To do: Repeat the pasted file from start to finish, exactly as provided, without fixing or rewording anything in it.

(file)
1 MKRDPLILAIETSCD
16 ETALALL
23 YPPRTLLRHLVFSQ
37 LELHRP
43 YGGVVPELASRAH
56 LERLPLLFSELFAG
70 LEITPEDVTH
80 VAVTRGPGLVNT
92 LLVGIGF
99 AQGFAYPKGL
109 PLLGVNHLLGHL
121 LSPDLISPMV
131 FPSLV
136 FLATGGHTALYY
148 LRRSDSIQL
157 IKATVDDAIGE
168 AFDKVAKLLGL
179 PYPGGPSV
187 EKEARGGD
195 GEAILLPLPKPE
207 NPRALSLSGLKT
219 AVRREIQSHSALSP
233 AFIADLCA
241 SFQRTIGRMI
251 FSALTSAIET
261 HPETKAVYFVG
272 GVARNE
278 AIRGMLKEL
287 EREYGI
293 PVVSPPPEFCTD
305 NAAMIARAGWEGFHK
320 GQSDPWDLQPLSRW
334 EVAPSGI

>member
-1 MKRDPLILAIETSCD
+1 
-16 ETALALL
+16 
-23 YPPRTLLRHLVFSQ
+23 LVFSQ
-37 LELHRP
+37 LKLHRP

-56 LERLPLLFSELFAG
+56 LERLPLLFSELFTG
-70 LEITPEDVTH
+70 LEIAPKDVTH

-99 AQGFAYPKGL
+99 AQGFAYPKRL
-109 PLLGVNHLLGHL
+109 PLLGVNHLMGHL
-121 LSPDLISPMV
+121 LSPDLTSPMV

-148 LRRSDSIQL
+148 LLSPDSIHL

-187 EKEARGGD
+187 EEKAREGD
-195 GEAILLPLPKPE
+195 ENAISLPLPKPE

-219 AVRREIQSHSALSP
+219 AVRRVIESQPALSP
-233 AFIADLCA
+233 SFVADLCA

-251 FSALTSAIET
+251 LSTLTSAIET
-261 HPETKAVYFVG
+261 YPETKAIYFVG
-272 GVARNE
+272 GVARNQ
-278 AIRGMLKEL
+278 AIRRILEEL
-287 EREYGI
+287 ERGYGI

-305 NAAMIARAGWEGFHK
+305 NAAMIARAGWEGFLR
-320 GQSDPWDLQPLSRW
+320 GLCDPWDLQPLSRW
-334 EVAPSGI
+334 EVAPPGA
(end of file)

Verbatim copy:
1 MKRDPLILAIETSCD
16 ETALALL
23 YPPRTLLRHLVFSQ
37 LELHRP
43 YGGVVPELASRAH
56 LERLPLLFSELFAG
70 LEITPEDVTH
80 VAVTRGPGLVNT
92 LLVGIGF
99 AQGFAYPKGL
109 PLLGVNHLLGHL
121 LSPDLISPMV
131 FPSLV
136 FLATGGHTALYY
148 LRRSDSIQL
157 IKATVDDAIGE
168 AFDKVAKLLGL
179 PYPGGPSV
187 EKEARGGD
195 GEAILLPLPKPE
207 NPRALSLSGLKT
219 AVRREIQSHSALSP
233 AFIADLCA
241 SFQRTIGRMI
251 FSALTSAIET
261 HPETKAVYFVG
272 GVARNE
278 AIRGMLKEL
287 EREYGI
293 PVVSPPPEFCTD
305 NAAMIARAGWEGFHK
320 GQSDPWDLQPLSRW
334 EVAPSGI

>member
-1 MKRDPLILAIETSCD
+1 
-16 ETALALL
+16 
-23 YPPRTLLRHLVFSQ
+23 LVFSQ
-37 LELHRP
+37 LKLHRP

-56 LERLPLLFSELFAG
+56 LERLPLLFSELFTG
-70 LEITPEDVTH
+70 LEIAPKDVTH

-99 AQGFAYPKGL
+99 AQGFAYPKRL
-109 PLLGVNHLLGHL
+109 PLLGVNHLMGHL
-121 LSPDLISPMV
+121 LSPDLTSPMV

-148 LRRSDSIQL
+148 LLSPDSIHL

-187 EKEARGGD
+187 EEKAREGD
-195 GEAILLPLPKPE
+195 ENAISLPLPKPE

-219 AVRREIQSHSALSP
+219 AVRRVIESQPALSP
-233 AFIADLCA
+233 SFVADLCA

-251 FSALTSAIET
+251 LSTLTSAIET
-261 HPETKAVYFVG
+261 YPETKAIYFVG
-272 GVARNE
+272 GVARNQ
-278 AIRGMLKEL
+278 AIRRILEEL
-287 EREYGI
+287 ERGYGI

-305 NAAMIARAGWEGFHK
+305 NAAMIARAGWEGFLR
-320 GQSDPWDLQPLSRW
+320 GLCDPWDLQPLSRW
-334 EVAPSGI
+334 EVAPPGA